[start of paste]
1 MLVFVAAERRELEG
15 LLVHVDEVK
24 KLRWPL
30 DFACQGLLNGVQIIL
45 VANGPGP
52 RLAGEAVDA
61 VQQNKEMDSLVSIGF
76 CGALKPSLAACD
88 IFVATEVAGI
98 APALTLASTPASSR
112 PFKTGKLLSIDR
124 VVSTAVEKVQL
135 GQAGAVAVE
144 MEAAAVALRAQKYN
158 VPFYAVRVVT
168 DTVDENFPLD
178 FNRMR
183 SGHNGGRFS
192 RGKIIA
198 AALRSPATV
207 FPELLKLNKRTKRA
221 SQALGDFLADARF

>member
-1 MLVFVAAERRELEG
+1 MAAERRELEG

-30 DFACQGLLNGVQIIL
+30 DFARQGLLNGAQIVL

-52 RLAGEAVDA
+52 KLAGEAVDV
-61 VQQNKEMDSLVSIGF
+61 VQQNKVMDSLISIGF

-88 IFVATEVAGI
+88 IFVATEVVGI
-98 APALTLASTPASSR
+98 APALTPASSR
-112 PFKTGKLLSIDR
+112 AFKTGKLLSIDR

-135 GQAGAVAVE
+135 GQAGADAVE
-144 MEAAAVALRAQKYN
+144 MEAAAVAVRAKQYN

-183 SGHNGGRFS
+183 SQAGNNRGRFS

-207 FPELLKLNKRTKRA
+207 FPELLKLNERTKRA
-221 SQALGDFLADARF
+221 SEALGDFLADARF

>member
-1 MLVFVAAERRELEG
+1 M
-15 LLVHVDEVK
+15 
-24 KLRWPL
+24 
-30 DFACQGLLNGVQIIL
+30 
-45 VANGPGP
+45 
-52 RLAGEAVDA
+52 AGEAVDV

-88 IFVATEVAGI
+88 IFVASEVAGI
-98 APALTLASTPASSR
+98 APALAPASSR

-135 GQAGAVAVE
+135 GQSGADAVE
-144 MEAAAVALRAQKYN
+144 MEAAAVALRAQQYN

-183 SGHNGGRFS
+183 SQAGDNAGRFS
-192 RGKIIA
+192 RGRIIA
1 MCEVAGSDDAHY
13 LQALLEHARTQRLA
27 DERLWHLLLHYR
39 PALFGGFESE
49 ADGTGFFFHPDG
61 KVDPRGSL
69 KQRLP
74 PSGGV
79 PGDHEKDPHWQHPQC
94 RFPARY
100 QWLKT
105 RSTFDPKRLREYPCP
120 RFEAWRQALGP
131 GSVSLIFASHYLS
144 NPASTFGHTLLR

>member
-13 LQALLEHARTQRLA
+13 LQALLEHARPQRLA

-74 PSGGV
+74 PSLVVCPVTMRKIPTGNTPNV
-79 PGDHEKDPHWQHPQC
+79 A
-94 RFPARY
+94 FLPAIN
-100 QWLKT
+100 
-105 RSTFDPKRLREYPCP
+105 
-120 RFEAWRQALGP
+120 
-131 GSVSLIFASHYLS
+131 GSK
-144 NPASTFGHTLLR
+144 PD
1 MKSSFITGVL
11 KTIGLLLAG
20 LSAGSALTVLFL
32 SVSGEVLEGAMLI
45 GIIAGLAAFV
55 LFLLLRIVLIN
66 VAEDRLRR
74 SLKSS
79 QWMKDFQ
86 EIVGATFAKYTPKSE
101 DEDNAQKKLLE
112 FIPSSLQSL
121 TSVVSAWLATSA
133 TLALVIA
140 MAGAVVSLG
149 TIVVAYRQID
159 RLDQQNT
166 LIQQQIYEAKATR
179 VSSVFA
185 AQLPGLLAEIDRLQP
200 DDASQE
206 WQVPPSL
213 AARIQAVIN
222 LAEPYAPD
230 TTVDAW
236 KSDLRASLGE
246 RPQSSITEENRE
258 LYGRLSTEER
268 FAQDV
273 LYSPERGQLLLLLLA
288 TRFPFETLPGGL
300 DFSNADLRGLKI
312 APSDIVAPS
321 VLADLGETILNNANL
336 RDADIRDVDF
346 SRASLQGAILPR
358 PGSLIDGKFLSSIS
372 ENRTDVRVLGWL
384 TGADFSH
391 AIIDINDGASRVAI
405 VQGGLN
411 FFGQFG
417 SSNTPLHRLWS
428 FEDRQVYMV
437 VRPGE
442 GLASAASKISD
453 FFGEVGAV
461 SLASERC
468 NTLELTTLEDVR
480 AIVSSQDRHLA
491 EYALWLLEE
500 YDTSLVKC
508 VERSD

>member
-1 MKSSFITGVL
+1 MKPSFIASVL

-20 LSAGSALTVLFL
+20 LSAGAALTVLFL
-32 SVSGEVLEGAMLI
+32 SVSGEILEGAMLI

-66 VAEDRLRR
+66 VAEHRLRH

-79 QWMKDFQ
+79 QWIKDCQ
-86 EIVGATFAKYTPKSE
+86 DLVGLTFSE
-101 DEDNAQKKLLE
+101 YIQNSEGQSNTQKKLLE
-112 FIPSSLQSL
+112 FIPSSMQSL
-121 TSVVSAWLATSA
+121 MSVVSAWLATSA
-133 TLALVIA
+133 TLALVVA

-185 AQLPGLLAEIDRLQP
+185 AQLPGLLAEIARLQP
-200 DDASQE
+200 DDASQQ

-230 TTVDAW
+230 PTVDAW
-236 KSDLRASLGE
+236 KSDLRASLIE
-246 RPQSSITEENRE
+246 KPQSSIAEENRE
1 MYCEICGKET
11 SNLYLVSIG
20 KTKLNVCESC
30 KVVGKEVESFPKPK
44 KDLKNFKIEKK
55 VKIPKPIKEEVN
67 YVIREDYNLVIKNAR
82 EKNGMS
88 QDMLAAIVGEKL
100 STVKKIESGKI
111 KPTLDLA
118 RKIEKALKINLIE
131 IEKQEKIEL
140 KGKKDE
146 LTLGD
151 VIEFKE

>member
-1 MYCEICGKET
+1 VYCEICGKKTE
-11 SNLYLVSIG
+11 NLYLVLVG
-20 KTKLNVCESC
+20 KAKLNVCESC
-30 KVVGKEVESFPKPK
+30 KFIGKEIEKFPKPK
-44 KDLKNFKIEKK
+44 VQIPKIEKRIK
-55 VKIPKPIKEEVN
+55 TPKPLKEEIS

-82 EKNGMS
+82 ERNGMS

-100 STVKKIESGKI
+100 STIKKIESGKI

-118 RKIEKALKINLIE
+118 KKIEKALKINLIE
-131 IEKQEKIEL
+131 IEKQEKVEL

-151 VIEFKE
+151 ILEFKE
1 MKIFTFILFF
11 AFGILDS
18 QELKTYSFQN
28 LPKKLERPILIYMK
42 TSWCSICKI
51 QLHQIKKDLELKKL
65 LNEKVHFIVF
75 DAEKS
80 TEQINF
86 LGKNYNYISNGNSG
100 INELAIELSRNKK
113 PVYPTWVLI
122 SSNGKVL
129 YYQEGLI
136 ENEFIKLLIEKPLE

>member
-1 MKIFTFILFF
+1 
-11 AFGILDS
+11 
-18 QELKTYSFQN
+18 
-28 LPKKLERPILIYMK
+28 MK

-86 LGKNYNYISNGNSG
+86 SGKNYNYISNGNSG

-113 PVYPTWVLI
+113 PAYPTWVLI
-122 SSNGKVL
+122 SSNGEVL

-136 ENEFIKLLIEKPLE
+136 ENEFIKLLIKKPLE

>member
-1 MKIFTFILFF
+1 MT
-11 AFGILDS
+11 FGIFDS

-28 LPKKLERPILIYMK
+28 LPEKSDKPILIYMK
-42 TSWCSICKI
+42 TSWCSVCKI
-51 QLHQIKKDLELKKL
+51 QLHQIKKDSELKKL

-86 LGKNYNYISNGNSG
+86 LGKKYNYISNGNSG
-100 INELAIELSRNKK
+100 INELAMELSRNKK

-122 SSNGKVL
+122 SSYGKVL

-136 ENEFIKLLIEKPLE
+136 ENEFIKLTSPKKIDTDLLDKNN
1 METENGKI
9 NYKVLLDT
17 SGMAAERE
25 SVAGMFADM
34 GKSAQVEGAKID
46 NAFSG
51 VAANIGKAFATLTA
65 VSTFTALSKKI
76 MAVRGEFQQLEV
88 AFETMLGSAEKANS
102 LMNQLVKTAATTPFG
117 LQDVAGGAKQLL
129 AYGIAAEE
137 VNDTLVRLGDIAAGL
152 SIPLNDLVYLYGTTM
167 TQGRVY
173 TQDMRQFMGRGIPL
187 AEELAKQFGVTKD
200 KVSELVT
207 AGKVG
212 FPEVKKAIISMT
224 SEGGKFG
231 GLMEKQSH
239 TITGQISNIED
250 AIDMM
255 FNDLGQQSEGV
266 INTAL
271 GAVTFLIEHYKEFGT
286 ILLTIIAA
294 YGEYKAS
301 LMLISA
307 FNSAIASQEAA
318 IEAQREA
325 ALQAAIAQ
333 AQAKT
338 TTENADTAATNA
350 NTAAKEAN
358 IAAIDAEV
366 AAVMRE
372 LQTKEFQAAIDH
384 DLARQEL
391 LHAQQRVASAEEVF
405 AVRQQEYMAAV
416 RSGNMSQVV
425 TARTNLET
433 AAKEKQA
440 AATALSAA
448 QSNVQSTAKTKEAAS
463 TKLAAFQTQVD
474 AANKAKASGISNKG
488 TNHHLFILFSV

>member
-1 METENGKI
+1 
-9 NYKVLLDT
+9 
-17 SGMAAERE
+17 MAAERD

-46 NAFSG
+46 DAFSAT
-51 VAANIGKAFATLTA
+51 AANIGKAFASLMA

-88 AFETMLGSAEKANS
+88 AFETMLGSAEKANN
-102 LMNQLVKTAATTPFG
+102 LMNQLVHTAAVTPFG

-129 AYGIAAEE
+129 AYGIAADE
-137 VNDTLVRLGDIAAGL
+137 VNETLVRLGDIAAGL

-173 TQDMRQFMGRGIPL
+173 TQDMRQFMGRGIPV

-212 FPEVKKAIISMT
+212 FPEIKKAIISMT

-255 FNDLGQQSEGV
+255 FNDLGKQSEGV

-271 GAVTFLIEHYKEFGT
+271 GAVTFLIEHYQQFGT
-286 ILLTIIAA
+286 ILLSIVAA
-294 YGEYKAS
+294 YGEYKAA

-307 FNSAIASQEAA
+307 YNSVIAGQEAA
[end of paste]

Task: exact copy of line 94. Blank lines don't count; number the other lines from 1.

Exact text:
+79 A